ICT, E-BUSINESS AND SMEs
Information and communication technology (ICT) and e-business applications provide many benefits across a wide range of intra- and inter-firm business processes and transactions. ICT applications improve information and knowledge management inside the firm and can reduce transaction costs and increase the speed and reliability of transactions for both business-to-business (B2B) and business-to-consumer (B2C) transactions. In addition, they are effective tools for improving external communications and quality of services for established and new customers. Despite these advantages, rapid growth in businesses’ purchases and sales over the Internet has yet to materialize. E-business is increasing but still accounts for a relatively small share of total commerce. Broad definitions of e-business suggest that in 2000 total on-line transactions were generally 10% or less of total business sector sales and are mainly business-to-business, and business-to-consumer sales are even lower, generally less than 2% of the total retail transactions. On-line transactions are mainly B2B and domestic, rather than B2C or cross-border. The situation is similar for small and medium-sized enterprises (SMEs), although they lag behind larger firms in Internet transactions. For small firms to adopt e-business strategies and tools, benefits must outweigh investment and maintenance costs. Commercial considerations and potential returns drive adoption. Beyond a certain level of connectivity (PC, Internet access, on-line information or marketing), not all SMEs will necessarily “catch up” with large firms, simply because e-business may not bring large benefits and SMEs will stay with traditional business processes. Other barriers have been seen to be the availability of ICT competencies within the firm, and availability and cost of appropriate interoperable small-firm systems, network infrastructure and Internet-related support services. Lack of reliable trust and redress systems and cross-country legal and regulatory differences also impede cross-border transactions. Policies that will affect the adoption and use of e-business strategies include those designed to expand and improve the quality of network infrastructure and legal and regulatory environment, foster technological diffusion and create a favourable business environment. Beyond these general framework policies, specific policies for SMEs have focused on ICT and e-business awareness programs, business consultation services and employee and management training to enhance ICT and managerial skills. Policies have shifted over time as firms and economies have moved from concentrating on readiness and connectivity, to diffusion and use, and are moving towards mature e-business strategies which blend broad policies for the business environment with polices for particular areas such as IPRs and competition. Policy has moved beyond a narrow concept of e-business (on-line transactions) to a wider view of e-business integration of internal and external processes, based on technology neutrality. Policy initiatives in some cases aim at facilitating SME participation in product and sector value chains and providing them with information to assess the opportunities and costs of e-business. However there is no one-size-fits all approach to policy and the policy mix and priorities will depend on national circumstances (leading or lagging countries) and sectoral distribution of economic activity, as well as size factors. BENEFITS AND USE BY SMALL BUSINESSES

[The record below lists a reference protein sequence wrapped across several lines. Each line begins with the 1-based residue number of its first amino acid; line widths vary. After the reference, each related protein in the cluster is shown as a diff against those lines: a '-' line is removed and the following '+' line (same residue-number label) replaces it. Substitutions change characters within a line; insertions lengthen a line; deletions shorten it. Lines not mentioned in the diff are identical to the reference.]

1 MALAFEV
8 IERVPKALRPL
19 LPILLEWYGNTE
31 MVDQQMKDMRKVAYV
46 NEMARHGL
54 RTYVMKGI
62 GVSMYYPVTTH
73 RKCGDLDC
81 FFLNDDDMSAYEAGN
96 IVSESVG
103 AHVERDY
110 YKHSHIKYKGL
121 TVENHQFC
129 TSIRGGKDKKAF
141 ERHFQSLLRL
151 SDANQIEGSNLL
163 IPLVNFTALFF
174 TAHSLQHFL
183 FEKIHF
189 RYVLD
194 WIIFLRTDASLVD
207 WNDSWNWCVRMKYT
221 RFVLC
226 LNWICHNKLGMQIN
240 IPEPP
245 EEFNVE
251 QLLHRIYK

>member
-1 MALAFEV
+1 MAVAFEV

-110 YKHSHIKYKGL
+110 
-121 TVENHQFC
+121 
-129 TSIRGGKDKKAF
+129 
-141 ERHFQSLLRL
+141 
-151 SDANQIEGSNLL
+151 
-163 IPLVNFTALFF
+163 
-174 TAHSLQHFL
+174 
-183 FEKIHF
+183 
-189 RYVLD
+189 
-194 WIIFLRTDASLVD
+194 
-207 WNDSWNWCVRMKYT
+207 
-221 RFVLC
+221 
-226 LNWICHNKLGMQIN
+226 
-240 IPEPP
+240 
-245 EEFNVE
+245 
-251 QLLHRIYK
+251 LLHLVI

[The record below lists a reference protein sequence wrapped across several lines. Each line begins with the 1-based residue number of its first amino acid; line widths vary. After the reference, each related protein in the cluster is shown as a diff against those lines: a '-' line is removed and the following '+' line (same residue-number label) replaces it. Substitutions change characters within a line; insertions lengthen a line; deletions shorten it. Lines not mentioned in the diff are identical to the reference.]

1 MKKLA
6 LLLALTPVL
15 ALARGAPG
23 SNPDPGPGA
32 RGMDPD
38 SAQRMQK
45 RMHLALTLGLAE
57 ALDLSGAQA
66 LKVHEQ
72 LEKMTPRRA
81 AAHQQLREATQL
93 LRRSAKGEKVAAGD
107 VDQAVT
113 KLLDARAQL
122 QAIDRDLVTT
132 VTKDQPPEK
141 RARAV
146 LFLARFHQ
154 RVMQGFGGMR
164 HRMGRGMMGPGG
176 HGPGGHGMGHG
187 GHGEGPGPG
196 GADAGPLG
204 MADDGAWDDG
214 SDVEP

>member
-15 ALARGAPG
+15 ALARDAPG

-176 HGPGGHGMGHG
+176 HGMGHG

SMEs have gradually recognized the positive impact that ICTs, such as computer terminals, e-mail and the Internet and their applications can have on their business. In advanced OECD countries, most small firms, including micro-enterprises with fewer than ten employees, now have at least one computer terminal, usually with Internet access. Many types of business software can improve information and knowledge management...
Please join StudyMode to read the full document